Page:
The rate of fire of the M-11A1 is listed in most manuals as approximately 1200 rpm (rounds per minute), though in reality, it is closer to 1600 rpm.[1] Like most automatic weapons, the cyclic rate is sensitive to variables like the loading of the ammunition and the thickness of the recoil buffer. At this incredibly high rate of fire, the weapon is difficult to control while on full-auto, but quick bursts can cause devastating results at ranges up to about 30 yards (Expression error: Unexpected < operator.

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. Because of the low penetration of the .380 ACP round, the M-11A1 has found uses in situations where a more powerful round could pass though a wall and inflict collateral damage. The M-11A1 has found uses with some security forces, and most special task forces around the world have used them during in-vehicle operations such as an airliner because of the low penetration of the .380 round.

Limited success

The M-11A1 is the least common version in the MAC family of firearms. This is mostly due to the .380 ACP round (approximately 950 ft/s (Expression error: Unexpected < operator.

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and has 200 ft·lbf (Expression error: Unexpected < operator.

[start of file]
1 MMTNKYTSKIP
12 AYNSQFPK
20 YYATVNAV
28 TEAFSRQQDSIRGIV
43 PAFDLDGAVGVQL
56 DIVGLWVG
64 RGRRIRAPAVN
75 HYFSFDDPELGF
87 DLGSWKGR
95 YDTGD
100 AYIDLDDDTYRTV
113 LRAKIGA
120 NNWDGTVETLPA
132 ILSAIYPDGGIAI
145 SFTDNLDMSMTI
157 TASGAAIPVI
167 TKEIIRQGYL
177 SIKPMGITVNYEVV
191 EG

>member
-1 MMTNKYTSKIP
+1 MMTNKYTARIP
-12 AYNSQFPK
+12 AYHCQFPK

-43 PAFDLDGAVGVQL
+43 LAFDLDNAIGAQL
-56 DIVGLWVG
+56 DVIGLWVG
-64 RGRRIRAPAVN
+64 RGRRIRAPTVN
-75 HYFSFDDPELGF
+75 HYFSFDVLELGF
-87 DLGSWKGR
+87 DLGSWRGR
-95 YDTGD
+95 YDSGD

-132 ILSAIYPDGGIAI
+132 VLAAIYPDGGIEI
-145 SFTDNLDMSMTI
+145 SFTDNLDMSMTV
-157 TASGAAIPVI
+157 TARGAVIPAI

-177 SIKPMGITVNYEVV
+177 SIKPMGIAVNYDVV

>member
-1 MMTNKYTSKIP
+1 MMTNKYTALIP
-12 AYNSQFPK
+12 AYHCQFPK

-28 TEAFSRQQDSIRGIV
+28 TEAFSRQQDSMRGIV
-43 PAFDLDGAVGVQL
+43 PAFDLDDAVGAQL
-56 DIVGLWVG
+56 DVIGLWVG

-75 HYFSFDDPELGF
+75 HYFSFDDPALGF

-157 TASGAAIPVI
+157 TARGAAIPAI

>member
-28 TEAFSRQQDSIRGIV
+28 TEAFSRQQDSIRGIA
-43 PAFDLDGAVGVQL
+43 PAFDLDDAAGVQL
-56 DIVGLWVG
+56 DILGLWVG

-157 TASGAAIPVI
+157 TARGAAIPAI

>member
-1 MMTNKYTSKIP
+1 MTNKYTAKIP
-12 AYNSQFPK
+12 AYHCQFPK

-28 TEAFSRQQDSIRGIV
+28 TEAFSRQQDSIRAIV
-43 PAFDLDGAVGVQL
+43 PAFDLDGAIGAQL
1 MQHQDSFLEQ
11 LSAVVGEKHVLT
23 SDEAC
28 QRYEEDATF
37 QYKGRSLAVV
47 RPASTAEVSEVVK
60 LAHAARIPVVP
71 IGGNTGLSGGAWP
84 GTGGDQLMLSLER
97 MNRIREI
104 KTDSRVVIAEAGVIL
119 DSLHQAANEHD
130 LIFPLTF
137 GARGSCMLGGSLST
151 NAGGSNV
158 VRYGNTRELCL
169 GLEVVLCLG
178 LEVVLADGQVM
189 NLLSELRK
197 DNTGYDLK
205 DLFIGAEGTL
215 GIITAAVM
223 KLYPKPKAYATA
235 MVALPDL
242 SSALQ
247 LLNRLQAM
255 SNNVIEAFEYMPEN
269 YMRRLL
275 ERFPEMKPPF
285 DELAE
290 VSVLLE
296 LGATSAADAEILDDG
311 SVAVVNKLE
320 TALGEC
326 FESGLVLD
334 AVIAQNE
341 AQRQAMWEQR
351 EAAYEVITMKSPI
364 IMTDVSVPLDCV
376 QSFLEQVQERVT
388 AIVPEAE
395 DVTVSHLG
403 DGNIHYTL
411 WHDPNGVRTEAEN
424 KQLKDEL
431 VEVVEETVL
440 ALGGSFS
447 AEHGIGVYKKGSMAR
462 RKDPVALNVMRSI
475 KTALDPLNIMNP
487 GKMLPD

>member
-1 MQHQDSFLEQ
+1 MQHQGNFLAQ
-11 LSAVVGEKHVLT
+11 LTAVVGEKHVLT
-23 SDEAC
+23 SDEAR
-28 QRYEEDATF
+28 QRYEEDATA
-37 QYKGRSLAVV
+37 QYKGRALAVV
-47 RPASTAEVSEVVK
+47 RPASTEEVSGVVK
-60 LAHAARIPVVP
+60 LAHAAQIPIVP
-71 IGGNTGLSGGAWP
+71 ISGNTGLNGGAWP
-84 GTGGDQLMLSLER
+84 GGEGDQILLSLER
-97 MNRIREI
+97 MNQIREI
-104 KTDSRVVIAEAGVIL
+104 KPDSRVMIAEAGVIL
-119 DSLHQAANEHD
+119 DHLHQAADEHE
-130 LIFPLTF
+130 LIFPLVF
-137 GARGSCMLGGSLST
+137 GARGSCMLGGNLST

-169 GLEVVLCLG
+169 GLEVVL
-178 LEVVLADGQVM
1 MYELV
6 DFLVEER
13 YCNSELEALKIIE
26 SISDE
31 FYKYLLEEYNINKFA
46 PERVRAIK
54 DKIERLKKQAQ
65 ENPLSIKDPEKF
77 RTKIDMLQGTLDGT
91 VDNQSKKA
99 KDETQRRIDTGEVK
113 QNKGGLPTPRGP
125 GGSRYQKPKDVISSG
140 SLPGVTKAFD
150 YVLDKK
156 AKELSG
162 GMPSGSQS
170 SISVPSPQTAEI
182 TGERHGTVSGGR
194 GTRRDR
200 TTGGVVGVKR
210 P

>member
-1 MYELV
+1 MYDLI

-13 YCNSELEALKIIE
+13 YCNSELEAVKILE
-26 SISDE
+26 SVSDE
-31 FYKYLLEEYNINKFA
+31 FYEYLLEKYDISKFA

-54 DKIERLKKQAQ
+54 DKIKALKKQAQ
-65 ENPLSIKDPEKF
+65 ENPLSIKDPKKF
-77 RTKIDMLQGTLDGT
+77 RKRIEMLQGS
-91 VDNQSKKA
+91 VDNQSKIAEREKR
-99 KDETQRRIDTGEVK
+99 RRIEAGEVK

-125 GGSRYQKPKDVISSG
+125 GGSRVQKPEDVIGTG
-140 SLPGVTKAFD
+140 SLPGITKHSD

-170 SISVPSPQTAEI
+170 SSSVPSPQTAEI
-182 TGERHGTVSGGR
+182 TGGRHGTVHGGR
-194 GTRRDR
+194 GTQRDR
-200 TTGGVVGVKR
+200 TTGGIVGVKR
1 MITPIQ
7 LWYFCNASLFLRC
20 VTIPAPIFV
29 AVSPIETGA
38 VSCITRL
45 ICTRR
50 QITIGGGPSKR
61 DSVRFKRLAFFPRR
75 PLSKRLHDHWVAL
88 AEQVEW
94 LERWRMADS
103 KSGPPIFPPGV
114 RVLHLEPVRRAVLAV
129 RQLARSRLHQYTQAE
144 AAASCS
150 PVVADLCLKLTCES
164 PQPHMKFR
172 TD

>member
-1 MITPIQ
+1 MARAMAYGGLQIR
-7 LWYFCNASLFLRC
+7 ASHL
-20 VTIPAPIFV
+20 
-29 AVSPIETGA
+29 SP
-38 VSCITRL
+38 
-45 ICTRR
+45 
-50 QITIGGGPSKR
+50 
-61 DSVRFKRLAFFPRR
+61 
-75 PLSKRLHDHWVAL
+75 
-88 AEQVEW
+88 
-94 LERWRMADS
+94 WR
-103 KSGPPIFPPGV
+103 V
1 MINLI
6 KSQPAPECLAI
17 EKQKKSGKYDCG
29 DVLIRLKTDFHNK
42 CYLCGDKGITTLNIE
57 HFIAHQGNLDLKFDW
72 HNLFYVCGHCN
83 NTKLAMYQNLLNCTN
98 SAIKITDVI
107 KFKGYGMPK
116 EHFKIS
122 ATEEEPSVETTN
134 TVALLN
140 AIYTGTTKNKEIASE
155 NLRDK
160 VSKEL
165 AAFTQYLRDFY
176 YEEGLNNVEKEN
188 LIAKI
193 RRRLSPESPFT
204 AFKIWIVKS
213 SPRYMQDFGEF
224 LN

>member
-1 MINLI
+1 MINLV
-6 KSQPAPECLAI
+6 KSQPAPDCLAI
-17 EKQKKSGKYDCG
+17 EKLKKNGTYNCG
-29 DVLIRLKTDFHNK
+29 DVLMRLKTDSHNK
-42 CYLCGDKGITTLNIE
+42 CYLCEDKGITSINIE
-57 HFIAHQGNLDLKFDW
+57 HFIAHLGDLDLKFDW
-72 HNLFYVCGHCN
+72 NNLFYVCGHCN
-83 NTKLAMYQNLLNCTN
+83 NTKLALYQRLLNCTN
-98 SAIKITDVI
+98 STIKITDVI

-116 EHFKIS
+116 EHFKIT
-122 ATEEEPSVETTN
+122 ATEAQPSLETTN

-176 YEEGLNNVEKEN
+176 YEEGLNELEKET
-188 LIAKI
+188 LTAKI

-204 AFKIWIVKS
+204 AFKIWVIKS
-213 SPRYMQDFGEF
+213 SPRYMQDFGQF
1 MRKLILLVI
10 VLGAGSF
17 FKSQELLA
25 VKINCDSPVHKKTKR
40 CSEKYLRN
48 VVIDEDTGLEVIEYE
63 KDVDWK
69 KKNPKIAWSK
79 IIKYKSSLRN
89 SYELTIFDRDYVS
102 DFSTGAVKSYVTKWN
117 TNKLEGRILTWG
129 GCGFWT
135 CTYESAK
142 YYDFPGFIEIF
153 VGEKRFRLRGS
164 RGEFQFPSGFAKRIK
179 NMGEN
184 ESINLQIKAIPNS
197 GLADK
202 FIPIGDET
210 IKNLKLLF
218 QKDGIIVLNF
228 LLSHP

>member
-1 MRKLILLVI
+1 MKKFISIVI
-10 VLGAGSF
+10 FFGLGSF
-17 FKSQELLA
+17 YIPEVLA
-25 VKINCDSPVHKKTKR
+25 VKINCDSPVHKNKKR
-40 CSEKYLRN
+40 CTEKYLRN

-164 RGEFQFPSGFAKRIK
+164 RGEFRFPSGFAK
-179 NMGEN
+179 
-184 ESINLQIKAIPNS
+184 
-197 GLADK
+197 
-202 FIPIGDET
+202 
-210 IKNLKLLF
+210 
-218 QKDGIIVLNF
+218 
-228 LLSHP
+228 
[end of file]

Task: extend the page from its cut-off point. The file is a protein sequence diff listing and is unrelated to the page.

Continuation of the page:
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of energy), which is widely considered to have insufficient stopping power. At 1600 rounds per minute, extreme trigger discipline is required to discharge short bursts, which are required for this weapon to be combat effective. Without proper training, the natural tendency of the inexperienced shooter is to hold down the trigger, which discharges the entire capacity of the magazine. Because of this high rate of fire, it has found limited uses, but still remains in worldwide use.

Manufacturers

MAC-type pistols were first manufactured by the Military Armament Corporation, and later by RPB Inc., Sylvia/Wayne Daniel Inc., Cobray, Jersey Arms, Leinad, MasterPiece Arms, and Vulcan. Modern manufacturers include:

  1. Cobray currently manufactures the required parts which are assembled into functional firearms by Leinad (Daniel spelled backwards). Leinad, because it assembles the MAC-10, is legally considered the manufacturer.
  2. MasterPiece Arms currently manufacturers possibly the highest quality line of "MACs" ever built, utilizing several of their own small design improvements like a non-spinning bolt handle and a redesigned bolt.
  3. Vulcan Arms makes a full line of "MACs." Vulcan appears to have borrowed a few improvement ideas from MasterPiece Arms, but not all. Their .45 has a non-spinning bolt handle, but not their 9 mm. Vulcan uses a hex bolt to secure the upper receiver to the lower receiver, which is unusual. Vulcan's "MAC" carbines are definitely unique in their design and appearance.

Sources

  1. "Ingram MAC Model 10 / M10 and Model 11 / M11 submachine guns (USA)", Official site, 2007-07-28. Retrieved on 2007-07-28. 
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See also

  • MAC-10
  • MGP-84
  • List of firearms